In this edition of our Wednesday Reconnect Series we’re catching up with Ben Currier, a Massachusetts-born Microsoft Excel MVP from 2013 to 2016.
Having relocated to Colorado, Ben currently splits his time between working as a Senior Accounting Manager for Carbon Chemistry Ltd. and managing the company he founded, Excel Exposure. As acting President of the company, Ben credits his time as an MVP for supplying him the experience and motivation necessary to found Excel Exposure.
“Excel is one of those programs that requires a sort of handing down of almost tribal knowledge from workplace to workplace,” he says. “I was amazed how little Excel training I got from my undergrad/grad degrees.”
Ben explains that he gained a great deal of experience and knowledge as an MVP, as well as a desire to create content and to educate. In the time since, his aim has been to direct that know-how and urge towards creating a free, easily accessible training platform to help others skip the typical long-haul Excel education process of learning things bit by bit.
His company’s site offers users the fruits of his recent efforts: a new Excel Essentials course Ben created over the past summer, with over 5 hours of interactive video training. He was also recently featured on an online courses series podcast.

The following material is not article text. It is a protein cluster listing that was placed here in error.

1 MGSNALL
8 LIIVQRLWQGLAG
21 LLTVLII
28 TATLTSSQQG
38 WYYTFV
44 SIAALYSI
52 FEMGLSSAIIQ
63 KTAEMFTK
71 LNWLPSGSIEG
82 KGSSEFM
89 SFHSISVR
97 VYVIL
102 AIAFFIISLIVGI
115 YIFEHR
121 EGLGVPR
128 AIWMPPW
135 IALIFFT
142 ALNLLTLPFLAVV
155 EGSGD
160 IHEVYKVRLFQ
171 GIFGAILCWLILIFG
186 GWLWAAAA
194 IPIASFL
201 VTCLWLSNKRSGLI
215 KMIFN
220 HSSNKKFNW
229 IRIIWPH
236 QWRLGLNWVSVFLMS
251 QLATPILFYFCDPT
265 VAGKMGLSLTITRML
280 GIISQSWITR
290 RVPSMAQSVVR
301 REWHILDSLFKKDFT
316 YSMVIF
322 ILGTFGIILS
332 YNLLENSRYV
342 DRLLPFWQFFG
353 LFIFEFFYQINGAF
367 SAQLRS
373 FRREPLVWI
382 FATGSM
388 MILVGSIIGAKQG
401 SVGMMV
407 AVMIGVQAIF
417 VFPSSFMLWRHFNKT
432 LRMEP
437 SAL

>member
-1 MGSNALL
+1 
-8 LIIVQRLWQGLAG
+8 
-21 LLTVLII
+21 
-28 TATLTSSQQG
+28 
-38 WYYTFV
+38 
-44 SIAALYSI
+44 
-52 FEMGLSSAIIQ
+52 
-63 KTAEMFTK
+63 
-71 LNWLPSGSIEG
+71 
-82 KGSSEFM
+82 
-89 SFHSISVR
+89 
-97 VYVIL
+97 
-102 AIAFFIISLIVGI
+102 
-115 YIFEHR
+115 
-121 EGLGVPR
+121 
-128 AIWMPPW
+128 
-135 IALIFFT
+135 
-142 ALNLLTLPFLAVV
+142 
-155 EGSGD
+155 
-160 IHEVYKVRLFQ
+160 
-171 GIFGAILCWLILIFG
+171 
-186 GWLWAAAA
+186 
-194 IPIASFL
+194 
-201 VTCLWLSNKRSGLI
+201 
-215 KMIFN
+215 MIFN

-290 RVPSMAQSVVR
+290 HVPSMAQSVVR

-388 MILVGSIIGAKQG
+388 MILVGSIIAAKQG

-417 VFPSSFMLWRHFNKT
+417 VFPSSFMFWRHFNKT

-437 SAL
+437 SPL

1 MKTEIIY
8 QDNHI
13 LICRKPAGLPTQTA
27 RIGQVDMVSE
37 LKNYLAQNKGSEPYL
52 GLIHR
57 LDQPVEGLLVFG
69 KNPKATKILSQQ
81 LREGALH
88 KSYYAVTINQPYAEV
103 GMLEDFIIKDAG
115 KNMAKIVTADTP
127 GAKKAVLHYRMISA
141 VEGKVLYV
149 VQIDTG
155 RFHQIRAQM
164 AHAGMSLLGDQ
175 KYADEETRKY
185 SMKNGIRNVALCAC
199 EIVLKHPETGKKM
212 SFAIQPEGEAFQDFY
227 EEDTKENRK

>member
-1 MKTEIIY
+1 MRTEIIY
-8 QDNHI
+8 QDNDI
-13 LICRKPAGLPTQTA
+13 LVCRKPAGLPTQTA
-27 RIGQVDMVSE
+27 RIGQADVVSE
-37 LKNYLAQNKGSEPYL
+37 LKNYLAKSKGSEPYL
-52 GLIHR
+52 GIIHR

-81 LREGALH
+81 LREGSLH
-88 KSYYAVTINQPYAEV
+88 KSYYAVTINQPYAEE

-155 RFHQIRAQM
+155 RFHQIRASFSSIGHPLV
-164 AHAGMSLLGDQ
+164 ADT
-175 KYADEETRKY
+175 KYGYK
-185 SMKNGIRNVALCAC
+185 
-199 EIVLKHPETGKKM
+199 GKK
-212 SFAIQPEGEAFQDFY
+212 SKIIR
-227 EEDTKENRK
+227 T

For Ben, being a Reconnect member is wonderful for the opportunity it offers to maintain relationships with some of the smartest and most interesting people in the software and technical industries. He recently volunteered and participated in Denver Dev Day, and tells us how great it was sharing with current and former MVP speakers.
For new MVPs, the words of wisdom he’d most like to share would be a message encouraging them to keep producing content. “It can be very overwhelming worrying about the quality of your content, but the only way to get better is to continually create more and more to improve your skills,” Ben explained.
He tries to live by the mantra of ‘writing for the trash bin,’ and not letting fear of producing something imperfect keep you from producing at all.
As far as his own plans for the future, he wants to continue to hone his skills as an educator. “Now that I've had over 15 million minutes of my voice listened to explaining Excel, I want to continue to figure out the best ways to teach, how to reach both beginners as well as experts, and never stop learning.”